Enabling Easy Connect Remote Assistance in a domain environment
Back in the days of Windows XP, those using Remote Assistance regularly tended to prefer establishing Remote Assistance sessions using the built-in Windows Messenger client. These days, Easy Connect (added in Windows 7/Server 2008 R2) tends to be the preferred method.
But one major problem with using Easy Connect is within a domain joined computer, it informs you that Easy Connect is not available and does little to tell you why.
As the rather uninformative documentation will inform you, Easy Connect makes use of Microsoft’s “Peer Name Resolution Protocol” (PNRP). You can read more about the inner workings of PNRP, but the key is its use of IPv6 to function. As most of us do not have IPv6 support from our service providers, Windows makes use of Microsoft’s Teredo technology to tunnel you to IPv6 addresses.
So it is Teredo, which Windows automatically turns off in a domain environment that needs to be configured for Easy Connect to work.
Checking Teredo’s present status
You can check if Teredo is enabled by using netsh on the command line:
netsh int teredo show state
By default, Teredo is set in the “client” type. In a domain (managed) environment, you will receive “client is in a managed network” under the Error category when showing the Teredo state.
Enabling Teredo in a domain for Easy Connect
To enable Teredo in a managed domain environment, you’ll need to set the client type to “enterpriseclient”. To do this, depending on your scenario, you can use the netsh command on a single computer or the domain’s group policies to enable multiple machines.
Open an elevated command prompt and type:
netsh int teredo set state type=enterpriseclient
Note that this is a per-machine change, so anyone logging into the computer will get Teredo access.
Using group policy
In Group Policy Management (or related tool), Edit the GPO which affects the machines (ie. Default Domain Policy), navigate to Computer Configuration, Policies, Administrative Templates, Network, TCPIP Settings, IPv6 Transition Technologies and set the Teredo State setting to Enterprise Client.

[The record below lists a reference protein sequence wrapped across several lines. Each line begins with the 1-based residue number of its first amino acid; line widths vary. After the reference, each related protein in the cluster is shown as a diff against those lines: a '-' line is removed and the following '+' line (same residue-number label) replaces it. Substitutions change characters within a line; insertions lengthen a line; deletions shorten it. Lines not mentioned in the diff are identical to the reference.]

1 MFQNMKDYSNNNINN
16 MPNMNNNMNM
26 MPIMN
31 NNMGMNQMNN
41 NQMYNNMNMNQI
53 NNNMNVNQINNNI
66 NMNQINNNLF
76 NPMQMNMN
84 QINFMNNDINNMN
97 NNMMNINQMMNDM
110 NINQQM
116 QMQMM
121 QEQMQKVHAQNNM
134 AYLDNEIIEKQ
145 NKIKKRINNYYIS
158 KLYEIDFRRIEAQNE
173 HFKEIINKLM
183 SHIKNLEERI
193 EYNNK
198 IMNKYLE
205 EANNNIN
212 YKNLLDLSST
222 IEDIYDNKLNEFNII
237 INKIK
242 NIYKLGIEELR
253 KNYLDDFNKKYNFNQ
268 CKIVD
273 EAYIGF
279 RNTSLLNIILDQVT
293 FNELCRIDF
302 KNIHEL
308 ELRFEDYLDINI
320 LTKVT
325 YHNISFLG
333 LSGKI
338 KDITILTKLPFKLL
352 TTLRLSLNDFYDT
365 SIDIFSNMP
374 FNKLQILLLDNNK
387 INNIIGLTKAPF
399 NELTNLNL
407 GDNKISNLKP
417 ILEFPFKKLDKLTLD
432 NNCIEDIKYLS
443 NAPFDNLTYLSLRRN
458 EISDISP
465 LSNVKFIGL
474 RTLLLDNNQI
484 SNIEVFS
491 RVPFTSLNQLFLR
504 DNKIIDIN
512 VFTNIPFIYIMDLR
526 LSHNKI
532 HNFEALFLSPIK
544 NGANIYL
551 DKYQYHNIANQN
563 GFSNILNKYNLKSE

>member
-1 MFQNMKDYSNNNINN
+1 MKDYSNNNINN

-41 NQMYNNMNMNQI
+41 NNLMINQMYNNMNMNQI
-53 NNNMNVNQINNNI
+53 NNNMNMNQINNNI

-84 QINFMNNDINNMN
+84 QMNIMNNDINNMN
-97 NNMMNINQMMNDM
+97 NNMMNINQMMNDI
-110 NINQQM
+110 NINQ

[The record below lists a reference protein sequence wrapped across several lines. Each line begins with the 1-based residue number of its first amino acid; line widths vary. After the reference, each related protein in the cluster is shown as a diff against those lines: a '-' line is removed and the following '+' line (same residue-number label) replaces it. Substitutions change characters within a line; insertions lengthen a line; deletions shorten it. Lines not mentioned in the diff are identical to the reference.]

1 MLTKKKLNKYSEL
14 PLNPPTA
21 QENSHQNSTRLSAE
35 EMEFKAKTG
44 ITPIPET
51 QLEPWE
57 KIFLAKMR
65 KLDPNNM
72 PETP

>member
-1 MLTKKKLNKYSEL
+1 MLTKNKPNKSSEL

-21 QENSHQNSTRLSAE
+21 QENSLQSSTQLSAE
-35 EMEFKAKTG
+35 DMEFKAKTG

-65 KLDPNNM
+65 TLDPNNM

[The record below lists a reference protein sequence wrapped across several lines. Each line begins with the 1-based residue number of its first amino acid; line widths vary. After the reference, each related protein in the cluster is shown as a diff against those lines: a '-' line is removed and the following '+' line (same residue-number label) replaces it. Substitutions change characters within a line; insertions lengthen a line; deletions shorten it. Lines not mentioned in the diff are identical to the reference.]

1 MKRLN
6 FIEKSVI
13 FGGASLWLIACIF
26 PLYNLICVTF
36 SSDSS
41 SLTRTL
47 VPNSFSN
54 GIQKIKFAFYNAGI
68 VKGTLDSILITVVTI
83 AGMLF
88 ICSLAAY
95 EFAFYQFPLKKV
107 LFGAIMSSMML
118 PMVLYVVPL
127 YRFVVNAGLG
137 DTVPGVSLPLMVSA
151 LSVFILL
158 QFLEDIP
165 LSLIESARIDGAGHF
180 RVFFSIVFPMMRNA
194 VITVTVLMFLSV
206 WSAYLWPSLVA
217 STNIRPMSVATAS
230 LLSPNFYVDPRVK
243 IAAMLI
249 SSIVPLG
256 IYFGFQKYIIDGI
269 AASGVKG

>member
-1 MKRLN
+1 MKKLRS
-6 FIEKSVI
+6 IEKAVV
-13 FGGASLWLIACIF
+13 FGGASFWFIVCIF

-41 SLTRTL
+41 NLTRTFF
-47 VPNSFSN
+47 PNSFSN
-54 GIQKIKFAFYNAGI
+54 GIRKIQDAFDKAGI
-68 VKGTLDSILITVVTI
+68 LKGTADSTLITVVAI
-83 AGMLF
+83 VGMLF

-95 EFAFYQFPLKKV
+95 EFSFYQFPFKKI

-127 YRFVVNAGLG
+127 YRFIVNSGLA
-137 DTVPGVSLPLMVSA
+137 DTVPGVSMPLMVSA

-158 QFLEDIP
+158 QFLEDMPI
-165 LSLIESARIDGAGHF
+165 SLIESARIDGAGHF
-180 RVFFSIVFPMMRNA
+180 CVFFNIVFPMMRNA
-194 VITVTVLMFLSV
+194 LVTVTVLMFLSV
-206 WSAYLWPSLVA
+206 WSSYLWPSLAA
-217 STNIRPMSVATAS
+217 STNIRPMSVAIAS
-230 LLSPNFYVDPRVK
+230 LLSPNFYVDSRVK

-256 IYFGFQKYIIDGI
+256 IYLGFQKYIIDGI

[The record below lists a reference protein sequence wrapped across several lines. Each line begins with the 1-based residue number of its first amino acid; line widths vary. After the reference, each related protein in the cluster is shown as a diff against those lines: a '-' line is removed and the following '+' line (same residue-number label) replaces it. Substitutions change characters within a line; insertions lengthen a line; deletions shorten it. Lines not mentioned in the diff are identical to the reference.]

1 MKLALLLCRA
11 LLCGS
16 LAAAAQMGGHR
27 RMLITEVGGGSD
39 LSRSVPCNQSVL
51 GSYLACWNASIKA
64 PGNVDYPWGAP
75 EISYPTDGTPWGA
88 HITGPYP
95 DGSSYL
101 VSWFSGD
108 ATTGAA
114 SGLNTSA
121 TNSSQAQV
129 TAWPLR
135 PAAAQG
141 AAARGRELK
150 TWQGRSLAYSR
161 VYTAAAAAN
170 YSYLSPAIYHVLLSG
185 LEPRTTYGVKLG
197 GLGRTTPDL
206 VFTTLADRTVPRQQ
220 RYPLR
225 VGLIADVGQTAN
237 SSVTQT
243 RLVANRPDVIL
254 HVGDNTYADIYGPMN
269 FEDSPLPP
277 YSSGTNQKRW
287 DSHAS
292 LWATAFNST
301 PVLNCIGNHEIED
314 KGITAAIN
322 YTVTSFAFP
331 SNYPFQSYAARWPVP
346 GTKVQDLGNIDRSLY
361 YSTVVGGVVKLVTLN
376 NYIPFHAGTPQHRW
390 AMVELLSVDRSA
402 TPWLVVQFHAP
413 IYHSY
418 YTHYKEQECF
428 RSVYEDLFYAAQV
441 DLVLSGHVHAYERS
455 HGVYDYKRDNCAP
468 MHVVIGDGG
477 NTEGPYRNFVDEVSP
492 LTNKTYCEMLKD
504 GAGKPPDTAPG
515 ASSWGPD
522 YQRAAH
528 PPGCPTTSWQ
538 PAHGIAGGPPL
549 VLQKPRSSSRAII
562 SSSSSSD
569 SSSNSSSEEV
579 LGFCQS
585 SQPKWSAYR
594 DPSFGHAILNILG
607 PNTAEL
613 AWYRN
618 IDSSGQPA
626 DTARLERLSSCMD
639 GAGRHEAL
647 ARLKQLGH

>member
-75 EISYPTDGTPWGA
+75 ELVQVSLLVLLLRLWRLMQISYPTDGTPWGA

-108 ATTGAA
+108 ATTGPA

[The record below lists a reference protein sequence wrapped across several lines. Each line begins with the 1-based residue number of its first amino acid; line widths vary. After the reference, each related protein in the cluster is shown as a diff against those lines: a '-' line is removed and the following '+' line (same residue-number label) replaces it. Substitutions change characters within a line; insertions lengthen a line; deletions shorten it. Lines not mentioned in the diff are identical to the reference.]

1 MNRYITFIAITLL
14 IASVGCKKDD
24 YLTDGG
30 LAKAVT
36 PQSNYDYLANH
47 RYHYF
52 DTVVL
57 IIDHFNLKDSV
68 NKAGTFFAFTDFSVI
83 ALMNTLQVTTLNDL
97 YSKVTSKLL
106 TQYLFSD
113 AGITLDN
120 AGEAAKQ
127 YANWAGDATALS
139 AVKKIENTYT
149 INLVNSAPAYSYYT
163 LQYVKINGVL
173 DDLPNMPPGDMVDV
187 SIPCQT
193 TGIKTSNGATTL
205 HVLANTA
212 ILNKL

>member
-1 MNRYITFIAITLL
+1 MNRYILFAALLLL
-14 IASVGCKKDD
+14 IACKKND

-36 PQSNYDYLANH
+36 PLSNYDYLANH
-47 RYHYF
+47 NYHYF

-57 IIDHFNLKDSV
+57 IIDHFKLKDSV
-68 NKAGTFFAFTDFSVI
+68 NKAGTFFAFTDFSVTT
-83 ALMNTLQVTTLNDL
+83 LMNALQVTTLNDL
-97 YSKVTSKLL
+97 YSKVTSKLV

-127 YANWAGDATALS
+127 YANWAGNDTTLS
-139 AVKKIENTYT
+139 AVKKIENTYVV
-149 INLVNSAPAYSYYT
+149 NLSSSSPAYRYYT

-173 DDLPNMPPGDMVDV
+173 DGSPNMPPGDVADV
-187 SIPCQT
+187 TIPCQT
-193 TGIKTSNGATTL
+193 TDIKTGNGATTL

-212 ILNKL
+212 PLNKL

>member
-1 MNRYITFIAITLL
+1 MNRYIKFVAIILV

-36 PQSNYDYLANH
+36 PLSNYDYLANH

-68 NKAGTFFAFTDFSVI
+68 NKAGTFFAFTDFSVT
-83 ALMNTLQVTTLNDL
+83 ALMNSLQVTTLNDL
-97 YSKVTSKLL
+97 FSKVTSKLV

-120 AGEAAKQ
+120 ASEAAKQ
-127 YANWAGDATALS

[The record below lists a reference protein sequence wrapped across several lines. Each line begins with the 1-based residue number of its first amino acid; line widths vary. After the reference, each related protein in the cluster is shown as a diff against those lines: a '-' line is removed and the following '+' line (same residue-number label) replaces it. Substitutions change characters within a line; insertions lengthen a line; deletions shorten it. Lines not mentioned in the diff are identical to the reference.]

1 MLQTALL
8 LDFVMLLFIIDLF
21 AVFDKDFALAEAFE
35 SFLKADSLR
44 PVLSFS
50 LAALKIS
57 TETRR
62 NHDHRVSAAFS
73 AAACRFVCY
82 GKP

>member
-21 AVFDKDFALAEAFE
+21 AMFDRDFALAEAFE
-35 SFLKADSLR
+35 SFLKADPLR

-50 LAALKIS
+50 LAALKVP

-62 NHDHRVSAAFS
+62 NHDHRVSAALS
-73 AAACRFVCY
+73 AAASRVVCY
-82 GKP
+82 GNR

As soon as the machines get this policy change (or use gpupdate /force on the clients), the setting will immediately work without a Windows restart.
Verifying Teredo is operational
You can again do the netsh int teredo show state command again to check that Teredo is now enabled and operational. If you used Group Policy to enable the setting, you’ll see (Group Policy) tagged after the Type field:
You can also test Teredo by pinging an IPv6 resource like Google:
Checking Easy Connect
To verify Easy Connect is now working, launch Remote Assistance (msra.exe), choose Invite someone you trust to help you, choose the Use Easy Connect option and after its network check, you should receive an invitation code.
A word about Windows Server 2008 R2
There may be instances where you wish to use Easy Connect on a computer using Windows Server 2008 R2. To enable this, you’ll need to go into the Server Manager and install both the Peer Name Resolution Protocol and Remote Assistance. After this is complete, you can enable Teredo as above.
If the Peer Name Resolution Protocol service is set to Disabled or not installed, the Easy Connect option will be grayed out in the Remote Assistance window. The service can be set to Manual (which is the default) as it will be automatically started by Remote Assistance when you go to use it.
Since Teredo can be easily toggled on a whim using netsh, those who prefer not to have Teredo enabled full-time can very easily write a script to automatically enable it prior to starting a remote session and then disable it afterwards.
A small disclaimer: be aware that there are many networking issues which can prevent Easy Connect (more specifically PNRP or Teredo) from working properly, especially problems involving routers, virtualization software or VPNs. Additionally, some or all of the public Teredo tunneling servers may not be available to you. This article does not address any of those difficulties and the Teredo state setting solely enables Teredo to work when Windows believes it is in a domain environment.